With the recent attention given to foreclosure, there also has been corresponding interest in buying foreclosed properties. However, caveat emptor: buyer beware. Foreclosed properties are very likely to be burdened with overdue taxes, liens and clouded titles. A buyer should do his homework and ask a local title company for information concerning these outstanding liens and encumbrances. Title insurance may or may not be available following a foreclosure sale and various exceptions may be included in any title insurance policy issued to a buyer of a foreclosed property.

Your local title company will be happy to provide additional information.

Back to Table of Contents
agent photo
David L. Britt, MBA
9393 W 110th St Suite 170
Overland Park, KS 66210
Phone: 913-226-5830
Email: dbritt@heritage.net

Quick Search


view all


Any

Any

No Min.

No Max.

Testimonials

We have only the highest praise and recommendation for David. In all transactions David was organized, thorough, and personable. He offered us an objective viewpoint on each house we toured, thereby helping us with our decisions. We found him to be knowledgeable about aspects of realty that surpassed just the legalities of buying and selling properties, and furthermore we were consistently impressed by his willingness to research questions he couldn't answer right away. His vast knowledge of market analysis, contractors, financial options, legal issues, etc. showcases that he is best in the industry. Through our journey, we watched David educate the other realtors while they provided misinformation or demonstrated a lack of experience. He was always expedient in returning our calls, searching for properties, and setting up tours. We looked at many houses and David always had appointments scheduled, maximizing the number of houses to view by the next day. Then, when we ran into some trouble with our mortgage lender and final inspections, David was instrumental at helping us navigate through the mess so that we could close on our home. His patience with us and our lack of understanding was beyond that of realtor, but more resembling a friend. In summary, we had a great experience utilizing David for the purchase of our new home. In today's world, customer service is very important and we feel David is the epitome of delivering customer service that would exceed your expectations. We recommend you find out for yourself. We wouldn’t hesitate to recommend David Britt to any person who is looking to buy or sell a home, as well as seek his service in any of our future real estate transactions. B and S Coffman - Olathe, KS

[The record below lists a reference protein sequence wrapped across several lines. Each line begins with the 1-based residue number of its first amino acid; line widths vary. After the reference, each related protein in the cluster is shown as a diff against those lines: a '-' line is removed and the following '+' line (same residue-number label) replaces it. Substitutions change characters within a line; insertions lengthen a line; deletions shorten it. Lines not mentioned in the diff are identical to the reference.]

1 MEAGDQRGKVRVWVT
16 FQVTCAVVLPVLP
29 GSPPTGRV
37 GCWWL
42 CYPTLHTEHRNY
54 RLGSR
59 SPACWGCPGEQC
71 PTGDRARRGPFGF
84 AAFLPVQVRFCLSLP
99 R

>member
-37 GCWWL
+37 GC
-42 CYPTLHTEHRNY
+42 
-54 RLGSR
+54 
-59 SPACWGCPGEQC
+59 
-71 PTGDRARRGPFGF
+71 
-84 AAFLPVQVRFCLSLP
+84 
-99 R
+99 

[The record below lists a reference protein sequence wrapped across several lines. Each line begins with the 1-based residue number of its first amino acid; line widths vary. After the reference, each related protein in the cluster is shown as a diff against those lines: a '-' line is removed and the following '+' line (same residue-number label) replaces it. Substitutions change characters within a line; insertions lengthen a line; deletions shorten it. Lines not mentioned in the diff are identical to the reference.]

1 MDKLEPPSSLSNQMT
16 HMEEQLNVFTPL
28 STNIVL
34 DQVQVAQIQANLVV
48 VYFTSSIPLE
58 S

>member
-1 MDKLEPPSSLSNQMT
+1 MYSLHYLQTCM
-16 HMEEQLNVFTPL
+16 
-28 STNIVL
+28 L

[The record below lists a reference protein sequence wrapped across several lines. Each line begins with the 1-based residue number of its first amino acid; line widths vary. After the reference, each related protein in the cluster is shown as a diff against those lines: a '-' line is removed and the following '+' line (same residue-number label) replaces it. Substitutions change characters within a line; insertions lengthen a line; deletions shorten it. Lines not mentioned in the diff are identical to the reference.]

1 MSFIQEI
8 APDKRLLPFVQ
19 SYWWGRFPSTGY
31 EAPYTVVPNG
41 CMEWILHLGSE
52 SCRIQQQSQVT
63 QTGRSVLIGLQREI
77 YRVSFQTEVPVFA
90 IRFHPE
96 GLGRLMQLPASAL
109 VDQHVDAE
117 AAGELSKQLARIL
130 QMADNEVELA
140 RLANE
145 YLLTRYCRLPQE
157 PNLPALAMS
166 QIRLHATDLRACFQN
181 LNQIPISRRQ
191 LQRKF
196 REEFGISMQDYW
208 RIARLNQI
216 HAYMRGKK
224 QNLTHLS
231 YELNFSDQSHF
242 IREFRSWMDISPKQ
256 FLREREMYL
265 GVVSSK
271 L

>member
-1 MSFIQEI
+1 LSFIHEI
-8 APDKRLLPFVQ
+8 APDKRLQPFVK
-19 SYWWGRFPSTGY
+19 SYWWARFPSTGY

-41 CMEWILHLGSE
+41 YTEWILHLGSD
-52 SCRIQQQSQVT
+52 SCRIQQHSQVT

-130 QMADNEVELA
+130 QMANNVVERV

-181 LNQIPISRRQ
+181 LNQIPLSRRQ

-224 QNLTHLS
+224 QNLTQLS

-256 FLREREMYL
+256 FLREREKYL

David Britt is a man of his word; honorable, kind, and very professional. When I called him to ask his help and advice on the purchase of a new home, he made himself available in a moment's notice. As we went through the process of finding it, making an offer, closing the deal, and finally signing all the paperwork, David was a very helpful "partner." He made it look easy and feel comfortable. My daughter and her husband needed a real estate agent too. I recommended they call David. I am very protective of her--and not many sales people would have my stamp of approval--a prerequisite for working with "my baby." David earned that stamp and represented them in the purchase of their new home too! J Cutler - Olathe, KS
View All